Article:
The Council of Indigenous and Popular Organizations of Honduras (COPINH), the organization co-founded by recently slain land rights defender Berta Cáceres, is opposed to the construction of the Canjel River Hydroelectric Project on Lenca territory in Honduras.
Hydrosys, a Canadian company with offices in Vancouver, Montreal and Sherbrooke, is involved in the construction of this dam.
In March 2015, Upside Down World reported, “[The dam] is already under construction near the border of Santa Barbara and Intibucá. Blue Energy – a brand new dam company owned by U.S. investor Peter Ochs of a Kansas-based private equity firm, Capital III – together with Canadian dam company Hydrosys Consultants, have begun building the Canjel Dam. The proposed dam is small, yet is being built in violation of ILO Convention 169, as the Lenca communities in the northern part of Intibucá, including Rio Blanco, were never consulted.”
The Indigenous and Tribal Peoples Convention (1989) is an International Labour Organization Convention, also known as ILO Convention 169. It is a forerunner of the United Nations Declaration on the Right of Indigenous Peoples. Article 6 of the convention states, “In applying the provisions of this Convention, governments shall: consult the peoples concerned, through appropriate procedures and in particular through their representative institutions, whenever consideration is being given to legislative or administrative measures which may affect them directly…”
The article adds, “Berta Cáceres found herself mired in threats related to the Canjel Dam.”
And Telesur reported after Cáceres was killed that, “Cáceres made statements last April claiming that ‘men close to Blue Energy’, a transnational Canadian company looking to build a dam in the Rio Blanco area in western Honduras, or people ‘close to politicians’ and ‘death squads promoted from government policies’ were behind the death threats leveled against her. …Cáceres and her fellow activists found out that Blue Energy planned to build a dam on another local waterway, the Canjel River. The community was never consulted about the project and COPINH publicly opposed the dam.”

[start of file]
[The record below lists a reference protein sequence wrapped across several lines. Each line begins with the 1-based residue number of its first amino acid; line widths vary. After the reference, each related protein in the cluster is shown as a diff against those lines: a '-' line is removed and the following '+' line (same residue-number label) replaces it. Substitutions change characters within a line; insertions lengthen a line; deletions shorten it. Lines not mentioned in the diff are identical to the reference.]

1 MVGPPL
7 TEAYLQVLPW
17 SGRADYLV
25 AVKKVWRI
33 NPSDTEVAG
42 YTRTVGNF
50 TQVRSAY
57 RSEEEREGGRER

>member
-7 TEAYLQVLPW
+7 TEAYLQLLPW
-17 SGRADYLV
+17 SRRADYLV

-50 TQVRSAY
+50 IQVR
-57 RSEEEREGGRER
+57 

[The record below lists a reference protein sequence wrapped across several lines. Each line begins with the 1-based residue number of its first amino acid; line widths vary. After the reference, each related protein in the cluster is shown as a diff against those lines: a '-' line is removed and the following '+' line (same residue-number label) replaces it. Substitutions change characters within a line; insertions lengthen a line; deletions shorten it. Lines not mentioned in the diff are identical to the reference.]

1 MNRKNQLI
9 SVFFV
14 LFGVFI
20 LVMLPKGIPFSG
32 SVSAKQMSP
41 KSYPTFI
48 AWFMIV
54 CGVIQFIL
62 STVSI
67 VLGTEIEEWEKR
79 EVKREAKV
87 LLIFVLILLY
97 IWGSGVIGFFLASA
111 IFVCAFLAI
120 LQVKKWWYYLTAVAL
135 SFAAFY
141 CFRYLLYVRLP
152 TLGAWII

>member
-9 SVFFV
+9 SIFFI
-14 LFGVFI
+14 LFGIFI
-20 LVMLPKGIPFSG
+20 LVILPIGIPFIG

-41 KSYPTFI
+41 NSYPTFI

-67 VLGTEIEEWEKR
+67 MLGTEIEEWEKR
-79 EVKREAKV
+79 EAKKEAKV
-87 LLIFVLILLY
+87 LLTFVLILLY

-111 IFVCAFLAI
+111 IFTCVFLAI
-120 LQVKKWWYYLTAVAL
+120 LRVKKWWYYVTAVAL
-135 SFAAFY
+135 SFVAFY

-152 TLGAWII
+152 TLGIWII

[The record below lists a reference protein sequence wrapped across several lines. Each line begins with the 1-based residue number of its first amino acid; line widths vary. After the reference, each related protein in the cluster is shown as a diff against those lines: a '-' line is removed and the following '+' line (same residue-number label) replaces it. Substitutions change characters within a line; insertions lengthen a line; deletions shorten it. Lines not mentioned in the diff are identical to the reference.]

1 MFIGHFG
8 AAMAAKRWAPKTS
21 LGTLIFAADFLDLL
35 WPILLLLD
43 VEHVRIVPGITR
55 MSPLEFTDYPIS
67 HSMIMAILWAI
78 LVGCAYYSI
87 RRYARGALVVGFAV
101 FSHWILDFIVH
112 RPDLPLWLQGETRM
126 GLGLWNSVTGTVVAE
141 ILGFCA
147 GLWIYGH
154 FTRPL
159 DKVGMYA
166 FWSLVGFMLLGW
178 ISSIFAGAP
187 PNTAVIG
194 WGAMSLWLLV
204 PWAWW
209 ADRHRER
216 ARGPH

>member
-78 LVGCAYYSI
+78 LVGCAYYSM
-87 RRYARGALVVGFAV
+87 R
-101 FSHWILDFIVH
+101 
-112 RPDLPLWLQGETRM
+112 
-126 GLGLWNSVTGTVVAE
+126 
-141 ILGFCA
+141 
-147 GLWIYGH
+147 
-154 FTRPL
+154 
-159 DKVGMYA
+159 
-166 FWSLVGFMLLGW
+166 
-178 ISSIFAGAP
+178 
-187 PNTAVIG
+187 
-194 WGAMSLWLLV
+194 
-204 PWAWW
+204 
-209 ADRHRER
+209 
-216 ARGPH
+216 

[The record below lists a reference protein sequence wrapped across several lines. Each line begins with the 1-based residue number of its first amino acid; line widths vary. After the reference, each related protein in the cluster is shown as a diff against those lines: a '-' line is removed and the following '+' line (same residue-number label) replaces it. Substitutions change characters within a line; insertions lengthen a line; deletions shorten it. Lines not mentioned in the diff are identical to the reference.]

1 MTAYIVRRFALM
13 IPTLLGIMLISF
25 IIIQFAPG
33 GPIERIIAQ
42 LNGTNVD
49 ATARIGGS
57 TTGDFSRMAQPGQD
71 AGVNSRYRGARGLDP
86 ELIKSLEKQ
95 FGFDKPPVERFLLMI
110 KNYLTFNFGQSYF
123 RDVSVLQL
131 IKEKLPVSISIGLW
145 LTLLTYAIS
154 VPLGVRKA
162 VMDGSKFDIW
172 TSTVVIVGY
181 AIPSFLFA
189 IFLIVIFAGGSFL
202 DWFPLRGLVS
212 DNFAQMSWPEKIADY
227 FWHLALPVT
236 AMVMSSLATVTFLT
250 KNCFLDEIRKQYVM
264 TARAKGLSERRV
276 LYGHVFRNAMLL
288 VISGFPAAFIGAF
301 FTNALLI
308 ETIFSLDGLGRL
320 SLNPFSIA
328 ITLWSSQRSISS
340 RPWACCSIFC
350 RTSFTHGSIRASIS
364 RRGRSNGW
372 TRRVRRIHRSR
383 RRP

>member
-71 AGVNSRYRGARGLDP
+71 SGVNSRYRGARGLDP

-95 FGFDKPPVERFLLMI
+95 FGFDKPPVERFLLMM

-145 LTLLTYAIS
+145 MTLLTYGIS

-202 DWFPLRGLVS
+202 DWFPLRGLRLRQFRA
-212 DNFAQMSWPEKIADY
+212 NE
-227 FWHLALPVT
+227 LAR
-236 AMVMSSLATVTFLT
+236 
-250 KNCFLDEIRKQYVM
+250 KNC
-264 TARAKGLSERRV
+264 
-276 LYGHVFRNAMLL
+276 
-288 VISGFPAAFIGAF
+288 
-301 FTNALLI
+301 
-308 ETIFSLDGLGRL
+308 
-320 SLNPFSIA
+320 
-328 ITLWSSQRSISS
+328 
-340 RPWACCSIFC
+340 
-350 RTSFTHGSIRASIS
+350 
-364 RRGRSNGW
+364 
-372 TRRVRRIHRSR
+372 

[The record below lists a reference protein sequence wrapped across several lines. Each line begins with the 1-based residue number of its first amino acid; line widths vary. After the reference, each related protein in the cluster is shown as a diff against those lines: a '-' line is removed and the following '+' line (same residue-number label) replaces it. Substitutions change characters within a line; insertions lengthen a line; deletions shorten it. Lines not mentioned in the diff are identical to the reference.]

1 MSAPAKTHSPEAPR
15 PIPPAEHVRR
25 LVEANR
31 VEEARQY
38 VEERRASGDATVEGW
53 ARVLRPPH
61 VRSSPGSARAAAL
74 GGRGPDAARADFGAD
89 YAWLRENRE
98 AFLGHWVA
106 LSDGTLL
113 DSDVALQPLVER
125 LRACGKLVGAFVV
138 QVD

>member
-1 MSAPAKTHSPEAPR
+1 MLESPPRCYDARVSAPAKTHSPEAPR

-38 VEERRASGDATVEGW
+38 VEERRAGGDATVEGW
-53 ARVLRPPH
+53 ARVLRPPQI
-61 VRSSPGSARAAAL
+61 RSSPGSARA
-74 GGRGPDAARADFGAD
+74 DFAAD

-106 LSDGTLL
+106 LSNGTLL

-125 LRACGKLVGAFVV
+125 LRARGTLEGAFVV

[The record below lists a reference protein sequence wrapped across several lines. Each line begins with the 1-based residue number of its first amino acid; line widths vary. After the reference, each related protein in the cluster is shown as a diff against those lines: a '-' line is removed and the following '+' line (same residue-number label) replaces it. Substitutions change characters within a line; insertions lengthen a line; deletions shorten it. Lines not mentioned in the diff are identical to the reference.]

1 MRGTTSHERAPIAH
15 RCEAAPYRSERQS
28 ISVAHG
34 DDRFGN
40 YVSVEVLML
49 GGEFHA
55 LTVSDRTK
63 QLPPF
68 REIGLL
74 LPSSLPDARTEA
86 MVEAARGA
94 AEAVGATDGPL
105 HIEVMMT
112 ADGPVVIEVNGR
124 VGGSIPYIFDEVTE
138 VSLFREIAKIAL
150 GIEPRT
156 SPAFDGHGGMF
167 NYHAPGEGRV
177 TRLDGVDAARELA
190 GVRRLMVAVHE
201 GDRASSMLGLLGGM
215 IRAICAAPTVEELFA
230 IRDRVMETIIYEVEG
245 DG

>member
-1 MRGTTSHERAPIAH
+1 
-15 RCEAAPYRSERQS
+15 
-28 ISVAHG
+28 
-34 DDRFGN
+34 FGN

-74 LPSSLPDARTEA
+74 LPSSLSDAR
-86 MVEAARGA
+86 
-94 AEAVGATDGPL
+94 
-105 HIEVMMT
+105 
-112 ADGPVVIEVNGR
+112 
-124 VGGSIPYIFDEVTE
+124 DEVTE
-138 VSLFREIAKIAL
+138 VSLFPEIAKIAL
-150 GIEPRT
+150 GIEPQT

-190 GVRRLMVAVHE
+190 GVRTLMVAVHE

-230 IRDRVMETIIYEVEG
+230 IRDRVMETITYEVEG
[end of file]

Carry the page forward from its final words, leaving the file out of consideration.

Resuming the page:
Upside Down World has also noted, “Hydrosys Consultants, the Canadian company in charge of the construction, permits, and engineering of the Canjel Dam, is involved in at least 5 dams in Honduras. The Canjel Dam is not the only one facing opposition from the Lenca people. The Lenca people of San Francisco de Opalaca, founders of COPINH, have – since at least 2007 – blocked the construction of another dam Hydrosys seeks to build, the Gualcarque Hydroelectric Project.”
As well, “Hydrosys has been contracted by Rio Power S.A., owned by Fredy Nasser, a member of the wealthy, powerful elite that dominate Honduran business and politics, and who were behind the 2009 military coup in Honduras that unleashed the current wave of state-violence and repression. Nasser is the son-in-law of Miguel Facusse, Honduras’ wealthiest man whose company in the Lower Aguan Valley has been associated with repression and murders related to land grabs; well over 100 small farmers have been murdered in the region.”
There are other Canadian connections to human rights violations in Honduras.
The Centre for Research on Globalization has pointed out, “Since the coup in 2009, corporate interests have led to land disputes, with the army siding with logging and mining companies over local populations. Hydroelectric projects were and are pushed forward to provide power for these industries. …The biggest gold miners in Honduras are Canadian and operate with backing from the World Bank, to condemnation from COPINH.”
The Council of Canadians has argued that Canadian investments are contributing to social conflict in Honduras, particularly in the mining, export manufacturing and tourism sectors.
In Feb. 2014, we joined with other civil society organizations from Canada and Quebec to express our concern that the Canada-Honduras Free Trade Agreement would further undermine human rights and democracy in Honduras. Since the 2009 military coup against democratically-elected President Manuel Zelaya, violence and repression have reached an all-time high. Cáceres was at least the 110th environmental or land defender to be killed in Honduras since 2010.
The Council of Canadians supports the call for the Canadian government to publicly pressure Honduran authorities to suspend, review and annul all hydroelectric and mining concessions on Lenca territory granted without their free, prior and informed consent.